Kitchen exhaust fans are heavy and bulky, but they have to be moved in order to properly clean the fan and the ductwork underneath. If the fan is hinged as code requires, the cleaning crew can simply tilt the fan out of the way and then replace it exactly where it came from when they are done. If they have to lift it off, they will also have to put it down on your roof, and then maneuver it back into place when they are finished. That can nick up your roof and/or dent the base of the fan. They will also have to disconnect and re-connect electrical cords. Also, it creates risks of slips, falls, drops, and strains.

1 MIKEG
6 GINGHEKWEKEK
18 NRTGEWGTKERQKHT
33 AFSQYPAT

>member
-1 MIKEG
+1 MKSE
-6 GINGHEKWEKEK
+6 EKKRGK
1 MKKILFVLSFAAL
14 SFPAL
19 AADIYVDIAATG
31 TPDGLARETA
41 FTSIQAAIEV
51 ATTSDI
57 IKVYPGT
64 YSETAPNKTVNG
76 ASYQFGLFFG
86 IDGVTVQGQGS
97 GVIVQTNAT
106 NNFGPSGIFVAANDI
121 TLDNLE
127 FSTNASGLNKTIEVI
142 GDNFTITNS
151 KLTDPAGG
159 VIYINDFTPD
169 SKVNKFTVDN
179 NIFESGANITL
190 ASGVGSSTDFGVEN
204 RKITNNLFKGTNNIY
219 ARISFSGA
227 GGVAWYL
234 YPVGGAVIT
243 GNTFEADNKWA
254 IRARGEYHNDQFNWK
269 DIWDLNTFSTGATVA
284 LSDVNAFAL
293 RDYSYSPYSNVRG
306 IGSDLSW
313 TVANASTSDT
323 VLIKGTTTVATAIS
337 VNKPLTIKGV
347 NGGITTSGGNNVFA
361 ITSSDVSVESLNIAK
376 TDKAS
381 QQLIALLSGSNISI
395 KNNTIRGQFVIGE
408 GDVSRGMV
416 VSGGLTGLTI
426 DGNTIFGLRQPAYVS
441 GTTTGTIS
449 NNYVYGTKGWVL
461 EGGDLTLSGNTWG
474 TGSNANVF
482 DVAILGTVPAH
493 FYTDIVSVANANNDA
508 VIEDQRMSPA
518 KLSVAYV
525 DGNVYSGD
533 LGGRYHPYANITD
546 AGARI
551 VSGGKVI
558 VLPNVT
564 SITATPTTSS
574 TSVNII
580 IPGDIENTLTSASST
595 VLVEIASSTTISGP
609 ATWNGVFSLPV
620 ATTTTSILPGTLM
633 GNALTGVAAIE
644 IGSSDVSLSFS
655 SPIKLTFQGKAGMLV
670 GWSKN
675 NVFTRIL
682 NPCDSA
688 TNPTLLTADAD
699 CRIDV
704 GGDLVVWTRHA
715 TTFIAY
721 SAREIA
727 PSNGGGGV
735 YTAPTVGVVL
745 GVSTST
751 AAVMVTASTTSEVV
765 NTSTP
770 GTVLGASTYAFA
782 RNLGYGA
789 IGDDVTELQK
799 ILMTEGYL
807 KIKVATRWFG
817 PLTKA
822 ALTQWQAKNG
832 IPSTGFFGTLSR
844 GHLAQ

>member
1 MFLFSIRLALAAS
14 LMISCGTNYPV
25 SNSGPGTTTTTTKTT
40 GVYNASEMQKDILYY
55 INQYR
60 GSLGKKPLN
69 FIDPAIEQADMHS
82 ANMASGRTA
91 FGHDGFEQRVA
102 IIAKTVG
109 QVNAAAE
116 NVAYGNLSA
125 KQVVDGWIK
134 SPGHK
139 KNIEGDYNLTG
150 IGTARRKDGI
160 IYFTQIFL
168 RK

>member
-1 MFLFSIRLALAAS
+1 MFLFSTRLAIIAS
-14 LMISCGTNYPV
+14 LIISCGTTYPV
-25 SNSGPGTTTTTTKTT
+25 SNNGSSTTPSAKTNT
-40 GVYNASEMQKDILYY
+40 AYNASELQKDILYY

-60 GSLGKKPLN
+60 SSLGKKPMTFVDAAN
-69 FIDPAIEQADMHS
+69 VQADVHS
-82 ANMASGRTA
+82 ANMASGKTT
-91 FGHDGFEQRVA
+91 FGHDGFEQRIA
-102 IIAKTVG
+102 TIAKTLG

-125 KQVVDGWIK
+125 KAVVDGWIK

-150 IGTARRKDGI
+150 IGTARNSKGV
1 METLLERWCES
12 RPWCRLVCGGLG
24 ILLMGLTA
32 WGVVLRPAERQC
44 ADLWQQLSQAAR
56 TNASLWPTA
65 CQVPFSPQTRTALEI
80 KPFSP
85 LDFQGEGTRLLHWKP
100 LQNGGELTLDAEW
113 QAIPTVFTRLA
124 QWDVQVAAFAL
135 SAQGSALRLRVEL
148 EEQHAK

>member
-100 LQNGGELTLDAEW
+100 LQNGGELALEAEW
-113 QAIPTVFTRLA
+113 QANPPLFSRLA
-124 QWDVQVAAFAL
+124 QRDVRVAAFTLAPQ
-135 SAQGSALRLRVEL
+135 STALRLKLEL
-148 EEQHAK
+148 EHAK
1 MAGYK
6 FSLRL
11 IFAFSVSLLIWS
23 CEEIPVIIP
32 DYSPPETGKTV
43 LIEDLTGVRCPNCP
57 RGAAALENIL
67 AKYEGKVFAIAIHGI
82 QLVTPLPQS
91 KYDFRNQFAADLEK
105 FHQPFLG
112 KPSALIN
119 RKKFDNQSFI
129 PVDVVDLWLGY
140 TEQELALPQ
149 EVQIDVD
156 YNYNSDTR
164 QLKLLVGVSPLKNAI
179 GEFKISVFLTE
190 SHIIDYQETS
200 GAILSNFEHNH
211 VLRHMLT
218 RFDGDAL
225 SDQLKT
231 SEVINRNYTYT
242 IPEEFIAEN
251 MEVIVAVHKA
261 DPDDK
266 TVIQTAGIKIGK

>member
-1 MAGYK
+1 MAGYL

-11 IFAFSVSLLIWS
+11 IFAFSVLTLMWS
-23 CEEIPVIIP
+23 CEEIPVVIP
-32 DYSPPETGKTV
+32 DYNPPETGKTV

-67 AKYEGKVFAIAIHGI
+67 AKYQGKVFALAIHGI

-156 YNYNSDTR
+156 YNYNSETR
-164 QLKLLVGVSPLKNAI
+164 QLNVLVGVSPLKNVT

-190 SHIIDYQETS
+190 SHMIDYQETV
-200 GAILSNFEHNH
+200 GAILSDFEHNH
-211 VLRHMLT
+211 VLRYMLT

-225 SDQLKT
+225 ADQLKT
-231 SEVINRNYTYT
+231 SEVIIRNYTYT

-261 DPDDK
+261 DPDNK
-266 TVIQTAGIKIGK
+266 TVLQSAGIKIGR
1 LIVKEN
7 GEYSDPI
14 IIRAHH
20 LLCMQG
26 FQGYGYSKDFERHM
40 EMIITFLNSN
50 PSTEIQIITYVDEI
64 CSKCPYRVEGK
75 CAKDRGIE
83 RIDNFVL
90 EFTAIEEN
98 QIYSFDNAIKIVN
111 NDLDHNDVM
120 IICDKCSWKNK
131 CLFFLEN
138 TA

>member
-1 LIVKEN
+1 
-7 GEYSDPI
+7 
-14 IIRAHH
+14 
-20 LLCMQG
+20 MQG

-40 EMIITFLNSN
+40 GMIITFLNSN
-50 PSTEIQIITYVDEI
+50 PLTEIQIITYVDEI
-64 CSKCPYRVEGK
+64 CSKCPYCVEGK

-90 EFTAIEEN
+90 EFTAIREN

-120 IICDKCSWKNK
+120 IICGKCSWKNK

Your kitchen exhaust system is designed to pull grease vapor up and away from your cooking surface. Some of it will stick to the grease filters right above the stove. Some of it will stick to the ductwork. Some of it will stick to the fan blades. But some of it is going to get thrown into the air right above your roof, and some of what reaches your fan will eventually collect up and leak onto your roof. That’s rough on your roof, in addition to being a safety hazard for whoever might be walking around up there.
There are several good roof protection solutions out there. Several involve putting a gutter around the fan to collect the grease, in some cases with a pillow of sorts to absorb it.
If you need hinge(s) on your fans, or a rooftop grease problem, we can help, but however you get it done, it’s worth checking out.